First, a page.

KERALA

Hepatitis outbreaks warrant new strategies

State’s epidemiology similar to that of developed countries

Kerala has always stood apart from the rest of India because of its better socio-economic status, access to clean water, good hygiene, and improved sanitation.

It is thus a strange paradox that it is precisely these indicators of good health which have made the State more vulnerable to increasing incidence of food and waterborne disease outbreaks such as hepatitis A in recent times.

The State has a sizeable number of hepatitis A cases occurring annually and majority of these are small outbreaks. The actual number of cases would be several times over the official figures.

But while the hepatitis A outbreaks which occur in rest of the country are mostly in children less than five years old (when the disease is mild and unsymptomatic), in Kerala, almost all those affected are those in the 15 to 45 year age group. A few deaths are also reported annually in the State. “The age profile of those affected clearly shows that the State’s epidemiology is different from the rest of the country and that our situation more or less mimics the picture in developed countries. Because of better socio-economic situation, improved sanitation and hygiene, today our children may grow well into adulthood, never having contracted chicken pox or hepatitis A. In adulthood, as soon as they are exposed to a lesser environment, these infections manifest with evident symptoms,” points out K. Vijayakumar, former Professor of Community Medicine and a public health professional.

Vaccination

The increase in the average age at infection or the late exposure to viral infections has thus been leaving a significant chunk of adolescents and adults in the State at risk of contracting hepatitis A virus (HAV). As the severity of the infection and the associated risks increase with age, many Western nations have adopted the strategy of vaccination against HAV, especially for adolescents and adults. However, vaccination is not a cost-effective or suitable option from a public health perspective for low-resource settings. “From a clinical perspective though, it might be advisable to protect your adolescent son or daughter who may be proceeding for higher studies to other parts of the country or to hostels for the first time, against hepatitis A through vaccination. Even though the mortality profile is low, it can lead to significant morbidity, prolonged convalescence, and thus loss of several work days,” a paediatrician said.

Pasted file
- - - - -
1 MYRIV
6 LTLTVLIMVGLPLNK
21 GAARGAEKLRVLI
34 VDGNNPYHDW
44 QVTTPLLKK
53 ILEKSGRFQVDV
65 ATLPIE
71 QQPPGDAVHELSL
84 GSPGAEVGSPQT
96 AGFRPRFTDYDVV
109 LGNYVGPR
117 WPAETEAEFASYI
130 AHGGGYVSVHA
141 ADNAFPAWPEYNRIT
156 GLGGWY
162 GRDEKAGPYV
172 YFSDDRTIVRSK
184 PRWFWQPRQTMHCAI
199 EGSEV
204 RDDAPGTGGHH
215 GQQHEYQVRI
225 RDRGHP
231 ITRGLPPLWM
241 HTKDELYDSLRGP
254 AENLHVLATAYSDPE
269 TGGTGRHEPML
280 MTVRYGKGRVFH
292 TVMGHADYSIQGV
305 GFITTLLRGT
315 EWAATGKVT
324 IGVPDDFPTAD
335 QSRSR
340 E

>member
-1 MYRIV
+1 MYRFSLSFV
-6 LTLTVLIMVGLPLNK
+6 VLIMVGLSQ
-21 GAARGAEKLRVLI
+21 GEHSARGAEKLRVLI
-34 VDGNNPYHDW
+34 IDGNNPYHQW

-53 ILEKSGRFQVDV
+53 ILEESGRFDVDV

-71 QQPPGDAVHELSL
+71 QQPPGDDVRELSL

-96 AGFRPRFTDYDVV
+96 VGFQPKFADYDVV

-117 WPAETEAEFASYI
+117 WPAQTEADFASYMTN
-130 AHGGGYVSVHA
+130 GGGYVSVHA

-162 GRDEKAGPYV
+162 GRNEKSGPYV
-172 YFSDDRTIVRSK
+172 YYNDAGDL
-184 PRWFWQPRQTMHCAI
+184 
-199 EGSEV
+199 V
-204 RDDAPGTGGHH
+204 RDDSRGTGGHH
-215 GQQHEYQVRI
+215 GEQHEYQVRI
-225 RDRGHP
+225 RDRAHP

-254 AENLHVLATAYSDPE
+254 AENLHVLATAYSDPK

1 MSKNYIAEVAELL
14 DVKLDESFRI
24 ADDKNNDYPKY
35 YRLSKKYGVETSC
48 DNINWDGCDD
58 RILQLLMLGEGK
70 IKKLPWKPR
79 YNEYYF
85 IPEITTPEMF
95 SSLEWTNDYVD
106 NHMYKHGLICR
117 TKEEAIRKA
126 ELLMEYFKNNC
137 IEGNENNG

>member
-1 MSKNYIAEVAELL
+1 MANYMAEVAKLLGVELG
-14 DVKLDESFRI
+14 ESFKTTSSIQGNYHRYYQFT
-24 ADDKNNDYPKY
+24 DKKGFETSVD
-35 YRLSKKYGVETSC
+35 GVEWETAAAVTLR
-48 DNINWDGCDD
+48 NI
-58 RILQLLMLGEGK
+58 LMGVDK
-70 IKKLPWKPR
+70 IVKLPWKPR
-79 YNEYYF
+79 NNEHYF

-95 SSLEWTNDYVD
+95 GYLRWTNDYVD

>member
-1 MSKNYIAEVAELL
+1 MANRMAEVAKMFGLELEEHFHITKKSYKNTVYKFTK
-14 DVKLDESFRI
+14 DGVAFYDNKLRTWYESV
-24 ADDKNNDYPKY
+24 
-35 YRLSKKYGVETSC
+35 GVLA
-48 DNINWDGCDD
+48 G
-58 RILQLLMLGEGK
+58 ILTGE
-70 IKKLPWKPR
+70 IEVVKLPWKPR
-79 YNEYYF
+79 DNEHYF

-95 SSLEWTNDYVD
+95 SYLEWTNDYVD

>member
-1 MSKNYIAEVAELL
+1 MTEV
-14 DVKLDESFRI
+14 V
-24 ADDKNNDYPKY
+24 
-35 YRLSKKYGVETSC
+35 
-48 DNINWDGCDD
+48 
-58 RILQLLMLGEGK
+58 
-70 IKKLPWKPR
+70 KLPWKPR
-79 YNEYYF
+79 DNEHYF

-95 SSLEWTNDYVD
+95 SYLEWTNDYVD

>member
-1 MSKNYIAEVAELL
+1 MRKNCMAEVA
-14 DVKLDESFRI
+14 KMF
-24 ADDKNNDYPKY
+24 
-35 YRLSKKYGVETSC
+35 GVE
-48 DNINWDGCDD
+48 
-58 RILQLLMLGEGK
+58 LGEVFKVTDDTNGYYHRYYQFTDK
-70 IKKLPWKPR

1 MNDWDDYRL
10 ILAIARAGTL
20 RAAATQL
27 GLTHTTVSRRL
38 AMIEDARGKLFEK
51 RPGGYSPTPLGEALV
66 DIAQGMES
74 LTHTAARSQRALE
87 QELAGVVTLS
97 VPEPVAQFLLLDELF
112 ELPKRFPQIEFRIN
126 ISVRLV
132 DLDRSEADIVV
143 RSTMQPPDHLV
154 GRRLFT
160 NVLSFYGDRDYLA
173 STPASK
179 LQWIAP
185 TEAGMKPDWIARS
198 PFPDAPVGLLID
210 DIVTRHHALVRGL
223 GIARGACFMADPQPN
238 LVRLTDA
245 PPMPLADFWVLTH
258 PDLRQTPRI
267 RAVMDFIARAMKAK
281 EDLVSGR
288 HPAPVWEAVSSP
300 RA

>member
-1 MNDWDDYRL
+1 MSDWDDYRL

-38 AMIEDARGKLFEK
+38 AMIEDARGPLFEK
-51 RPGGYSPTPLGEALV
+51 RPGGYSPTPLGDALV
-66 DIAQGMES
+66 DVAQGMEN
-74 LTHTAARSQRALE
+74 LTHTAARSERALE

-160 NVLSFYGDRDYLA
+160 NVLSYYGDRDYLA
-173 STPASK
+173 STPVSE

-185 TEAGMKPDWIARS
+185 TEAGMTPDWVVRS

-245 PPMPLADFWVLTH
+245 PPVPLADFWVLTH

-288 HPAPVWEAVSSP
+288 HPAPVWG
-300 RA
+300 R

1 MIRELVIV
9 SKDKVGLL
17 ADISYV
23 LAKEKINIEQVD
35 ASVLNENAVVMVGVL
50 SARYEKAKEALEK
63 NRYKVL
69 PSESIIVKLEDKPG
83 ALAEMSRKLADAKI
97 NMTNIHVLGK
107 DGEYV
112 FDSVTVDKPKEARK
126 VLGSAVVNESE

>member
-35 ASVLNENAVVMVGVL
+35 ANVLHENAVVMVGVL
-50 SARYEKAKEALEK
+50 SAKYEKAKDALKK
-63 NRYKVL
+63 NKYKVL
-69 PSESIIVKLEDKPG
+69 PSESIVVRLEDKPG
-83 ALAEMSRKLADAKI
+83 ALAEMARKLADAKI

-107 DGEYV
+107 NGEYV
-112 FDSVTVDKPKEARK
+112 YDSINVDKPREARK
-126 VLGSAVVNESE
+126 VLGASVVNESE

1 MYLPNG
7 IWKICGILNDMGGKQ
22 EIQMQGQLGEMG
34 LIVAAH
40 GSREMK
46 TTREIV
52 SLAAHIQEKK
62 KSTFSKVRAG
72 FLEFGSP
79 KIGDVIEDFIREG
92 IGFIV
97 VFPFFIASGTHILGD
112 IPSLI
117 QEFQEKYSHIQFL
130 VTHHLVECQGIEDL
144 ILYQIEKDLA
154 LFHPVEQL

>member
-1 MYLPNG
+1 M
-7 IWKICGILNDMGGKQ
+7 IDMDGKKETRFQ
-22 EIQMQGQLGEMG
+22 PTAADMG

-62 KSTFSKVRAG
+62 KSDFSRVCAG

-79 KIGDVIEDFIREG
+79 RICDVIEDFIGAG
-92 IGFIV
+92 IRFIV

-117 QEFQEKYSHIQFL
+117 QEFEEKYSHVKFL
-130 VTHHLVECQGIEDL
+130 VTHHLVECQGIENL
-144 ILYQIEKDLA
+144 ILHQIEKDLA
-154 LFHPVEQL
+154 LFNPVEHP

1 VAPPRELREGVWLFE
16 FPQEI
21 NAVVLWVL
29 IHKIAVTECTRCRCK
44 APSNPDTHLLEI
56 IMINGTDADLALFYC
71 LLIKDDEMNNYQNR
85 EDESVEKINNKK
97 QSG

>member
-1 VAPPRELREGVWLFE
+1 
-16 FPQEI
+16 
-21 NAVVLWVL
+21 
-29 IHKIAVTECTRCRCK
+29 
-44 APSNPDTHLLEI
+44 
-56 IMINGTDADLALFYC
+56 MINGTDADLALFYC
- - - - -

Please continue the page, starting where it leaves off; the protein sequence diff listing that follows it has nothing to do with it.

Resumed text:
Better surveillance

Public health experts also point out that it is time the health authorities opted for more scientific disease surveillance and outbreak investigations. It spreads through the faecal-oral route either by direct contact with the infected person or through the ingestion of contaminated food and water. “ We should consider the fact that food – especially uncooked food – raw onions or coriander and mint leaves which are used in salads or to garnish food, could be a major agent in the outbreaks. It is time that the Health and the Food Safety wing conducted investigations,” a public health expert pointed out.

Hepatitis A is a hardy virus and survives well on the surfaces of fruits and vegetables which may be contaminated due to the contaminated irrigation water or water used to wash the produce or when handled by an infected person. “Several outbreaks in Kozhikode and Malappuram in recent times were traced to the “welcome drink” or fruit punch which is typically served to guests in these parts of the State during celebrations – it could be the contaminated ice cubes or even the mint leaves floating on top of the drink.

Another strong suspect is the uncooked chutneys — mint or coriander – which are often served with fried chicken, ” he says. While universal vaccination is not an option, it might be time the Health and Food Safety wing insisted on compulsory vaccination for all those in the business of handling food.

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